Labor Day Statement: “Union Officials Are Mounting A Billion Dollar Campaign to Reelect President Barack Obama”

Forced-dues funded billion dollar machine enables union officials to wield immense political clout, even though voluntary union membership continues to steadily decline Washington, DC (August 31, 2012) – Mark Mix, President of the National Right to Work Legal Defense Foundation and National Right to Work Committee, released the following statement regarding this year’s Labor Day holiday. “This Labor Day, many workers will enjoy a well-deserved long weekend. But as we celebrate with friends and family, union officials are mounting a billion dollar campaign to reelect President Barack Obama and elect more pro-forced unionism allies in Congress. “Throughout the United States, tens of millions of American workers are already compelled to pay dues or fees to union officials as a condition of getting or keeping a job.  And millions more workers are required by law to accept a union’s so-called ‘representation,’ even if they would rather negotiate with their employer themselves on their own merits. “Recently, the National Institute For Labor Relations Research and Wall Street Journal independently reported that Big Labor spends about four times on politics and lobbying than what was previously thought.  This forced-dues funded billion dollar machine enables union officials to wield immense political clout, even though voluntary union membership continues to steadily decline.

Book: Unionizing America's Health Care System via ObamaCareless

Mallory Factor's new book outlines how big labor pushed for enactment of ObamaCare so it could coercively unionize 20 million new government health care workers. The National Right to Work Committee warned of the dangers to workers back in 2009 and will continue to work to see that the law is repealed. From David Martosko at the Daily Caller: In a book set for publication Tuesday, a politics and government professor at The Citadel claims President Obama’s 2009 health care reform law was, in part, a union-driven effort to organize 21 million health care workers. In "Shadowbosses: Government Unions Control America and Rob Taxpayers Blind,” Mallory Factor describes a December 9, 2008 memo from Service Employees International Union (SEIU) Healthcare president Dennis Rivera to the Obama-Biden transition team. That memo outlined a legislative proposal calling for “increasing the capacity of the health care workforce” as part of a larger health care reform initiative. The SEIU and the [American] Federation of State, County and Municipal Employees (AFSCME), Factor writes, later coordinated with other public-sector unions to spend “literally hundreds of millions of dollars promoting Obamacare.” The Daily Caller requested comments for this article from the SEIU, AFSCME and a White House spokesman. None of them responded. Factor, who is also a Forbes columnist and senior editor of money and politics for The Street.com, recounts emails from former federal Office of Labor-Management Standards staffer Don Loos, now a senior adviser to the president of the National Right to Work Legal Defense Foundation. (also see: 21.1 Millon Reasons Big Labor Pours Money Into ObamaCare)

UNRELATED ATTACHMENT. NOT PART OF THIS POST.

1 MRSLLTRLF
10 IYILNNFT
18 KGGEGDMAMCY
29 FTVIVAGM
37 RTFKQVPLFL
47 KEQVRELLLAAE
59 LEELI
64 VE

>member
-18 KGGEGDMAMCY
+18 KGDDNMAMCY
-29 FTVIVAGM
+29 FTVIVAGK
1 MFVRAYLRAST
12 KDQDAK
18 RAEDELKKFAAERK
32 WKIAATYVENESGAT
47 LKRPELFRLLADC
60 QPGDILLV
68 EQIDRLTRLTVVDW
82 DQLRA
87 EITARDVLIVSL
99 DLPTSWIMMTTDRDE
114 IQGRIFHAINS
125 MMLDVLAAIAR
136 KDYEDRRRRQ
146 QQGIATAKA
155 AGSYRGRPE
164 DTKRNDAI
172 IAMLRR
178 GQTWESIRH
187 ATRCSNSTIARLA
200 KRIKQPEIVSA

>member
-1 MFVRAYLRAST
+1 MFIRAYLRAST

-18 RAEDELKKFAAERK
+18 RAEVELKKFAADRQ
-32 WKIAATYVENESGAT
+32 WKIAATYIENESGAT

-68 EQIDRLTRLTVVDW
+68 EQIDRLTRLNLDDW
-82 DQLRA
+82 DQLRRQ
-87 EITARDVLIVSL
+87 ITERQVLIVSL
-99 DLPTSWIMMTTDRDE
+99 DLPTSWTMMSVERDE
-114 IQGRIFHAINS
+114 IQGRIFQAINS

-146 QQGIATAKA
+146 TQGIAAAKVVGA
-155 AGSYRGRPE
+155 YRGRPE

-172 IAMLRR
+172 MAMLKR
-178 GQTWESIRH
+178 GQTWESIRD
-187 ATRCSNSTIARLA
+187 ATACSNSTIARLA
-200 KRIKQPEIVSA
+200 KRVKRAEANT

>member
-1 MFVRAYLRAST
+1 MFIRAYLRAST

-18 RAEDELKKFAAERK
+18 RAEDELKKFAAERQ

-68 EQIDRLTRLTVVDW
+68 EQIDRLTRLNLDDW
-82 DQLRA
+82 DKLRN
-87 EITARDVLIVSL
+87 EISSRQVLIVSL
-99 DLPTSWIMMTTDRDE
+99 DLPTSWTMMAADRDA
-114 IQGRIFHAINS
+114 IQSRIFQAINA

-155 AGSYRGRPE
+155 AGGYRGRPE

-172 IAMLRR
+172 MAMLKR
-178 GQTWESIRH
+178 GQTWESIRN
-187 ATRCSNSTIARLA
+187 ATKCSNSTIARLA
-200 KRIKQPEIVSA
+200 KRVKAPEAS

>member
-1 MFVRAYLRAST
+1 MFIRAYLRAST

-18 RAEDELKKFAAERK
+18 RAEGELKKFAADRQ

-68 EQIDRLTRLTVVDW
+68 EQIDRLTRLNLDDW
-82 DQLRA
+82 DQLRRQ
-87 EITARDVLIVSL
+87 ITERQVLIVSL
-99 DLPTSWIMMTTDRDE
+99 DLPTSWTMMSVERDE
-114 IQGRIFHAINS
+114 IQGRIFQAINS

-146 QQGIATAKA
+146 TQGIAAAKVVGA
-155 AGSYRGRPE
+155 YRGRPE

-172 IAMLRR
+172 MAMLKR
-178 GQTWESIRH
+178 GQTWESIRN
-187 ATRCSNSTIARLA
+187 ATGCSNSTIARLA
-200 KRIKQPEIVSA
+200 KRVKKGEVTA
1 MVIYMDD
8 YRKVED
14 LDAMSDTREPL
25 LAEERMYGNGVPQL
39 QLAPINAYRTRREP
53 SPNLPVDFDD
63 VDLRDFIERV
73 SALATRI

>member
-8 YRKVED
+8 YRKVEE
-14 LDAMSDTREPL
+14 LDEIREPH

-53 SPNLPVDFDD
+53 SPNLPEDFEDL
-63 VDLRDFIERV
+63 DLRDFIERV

Book: Unionizing America's Health Care System via ObamaCareless

Mallory Factor's new book outlines how big labor pushed for enactment of ObamaCare so it could coercively unionize 20 million new government health care workers. The National Right to Work Committee warned of the dangers to workers back in 2009 and will continue to work to see that the law is repealed. From David Martosko at the Daily Caller: In a book set for publication Tuesday, a politics and government professor at The Citadel claims President Obama’s 2009 health care reform law was, in part, a union-driven effort to organize 21 million health care workers. In "Shadowbosses: Government Unions Control America and Rob Taxpayers Blind,” Mallory Factor describes a December 9, 2008 memo from Service Employees International Union (SEIU) Healthcare president Dennis Rivera to the Obama-Biden transition team. That memo outlined a legislative proposal calling for “increasing the capacity of the health care workforce” as part of a larger health care reform initiative. The SEIU and the [American] Federation of State, County and Municipal Employees (AFSCME), Factor writes, later coordinated with other public-sector unions to spend “literally hundreds of millions of dollars promoting Obamacare.” The Daily Caller requested comments for this article from the SEIU, AFSCME and a White House spokesman. None of them responded. Factor, who is also a Forbes columnist and senior editor of money and politics for The Street.com, recounts emails from former federal Office of Labor-Management Standards staffer Don Loos, now a senior adviser to the president of the National Right to Work Legal Defense Foundation. (also see: 21.1 Millon Reasons Big Labor Pours Money Into ObamaCare)

Indiana Passes Right To Work -- National Right to Work Committee Statement

Indiana Passes Right To Work -- National Right to Work Committee Statement